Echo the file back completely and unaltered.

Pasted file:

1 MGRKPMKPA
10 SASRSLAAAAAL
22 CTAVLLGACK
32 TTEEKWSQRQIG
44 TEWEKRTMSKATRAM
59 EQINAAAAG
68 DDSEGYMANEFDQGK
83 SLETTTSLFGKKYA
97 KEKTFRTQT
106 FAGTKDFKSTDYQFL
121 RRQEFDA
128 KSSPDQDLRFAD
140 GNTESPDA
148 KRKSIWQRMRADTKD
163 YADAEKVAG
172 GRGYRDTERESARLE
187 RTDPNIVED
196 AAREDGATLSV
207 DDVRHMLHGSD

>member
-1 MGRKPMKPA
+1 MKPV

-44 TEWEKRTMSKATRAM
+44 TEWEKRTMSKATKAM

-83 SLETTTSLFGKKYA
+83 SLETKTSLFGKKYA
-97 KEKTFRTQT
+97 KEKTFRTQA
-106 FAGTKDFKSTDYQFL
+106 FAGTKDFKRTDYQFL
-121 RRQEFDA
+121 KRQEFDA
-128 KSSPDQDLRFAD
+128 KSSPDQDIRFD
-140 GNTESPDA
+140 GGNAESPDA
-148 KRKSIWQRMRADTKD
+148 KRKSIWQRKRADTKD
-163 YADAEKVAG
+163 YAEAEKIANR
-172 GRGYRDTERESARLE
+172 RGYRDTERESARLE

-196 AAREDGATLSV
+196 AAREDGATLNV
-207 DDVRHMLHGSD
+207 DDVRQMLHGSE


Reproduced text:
1 MGRKPMKPA
10 SASRSLAAAAAL
22 CTAVLLGACK
32 TTEEKWSQRQIG
44 TEWEKRTMSKATRAM
59 EQINAAAAG
68 DDSEGYMANEFDQGK
83 SLETTTSLFGKKYA
97 KEKTFRTQT
106 FAGTKDFKSTDYQFL
121 RRQEFDA
128 KSSPDQDLRFAD
140 GNTESPDA
148 KRKSIWQRMRADTKD
163 YADAEKVAG
172 GRGYRDTERESARLE
187 RTDPNIVED
196 AAREDGATLSV
207 DDVRHMLHGSD

>member
-1 MGRKPMKPA
+1 MKPV

-44 TEWEKRTMSKATRAM
+44 TEWEKRTMSKATKAM

-83 SLETTTSLFGKKYA
+83 SLETKTSLFGKKYA
-97 KEKTFRTQT
+97 KEKTFRTQA
-106 FAGTKDFKSTDYQFL
+106 FAGTKDFKRTDYQFL
-121 RRQEFDA
+121 KRQEFDA
-128 KSSPDQDLRFAD
+128 KSSPDQDIRFD
-140 GNTESPDA
+140 GGNAESPDA
-148 KRKSIWQRMRADTKD
+148 KRKSIWQRKRADTKD
-163 YADAEKVAG
+163 YAEAEKIANR
-172 GRGYRDTERESARLE
+172 RGYRDTERESARLE

-196 AAREDGATLSV
+196 AAREDGATLNV
-207 DDVRHMLHGSD
+207 DDVRQMLHGSE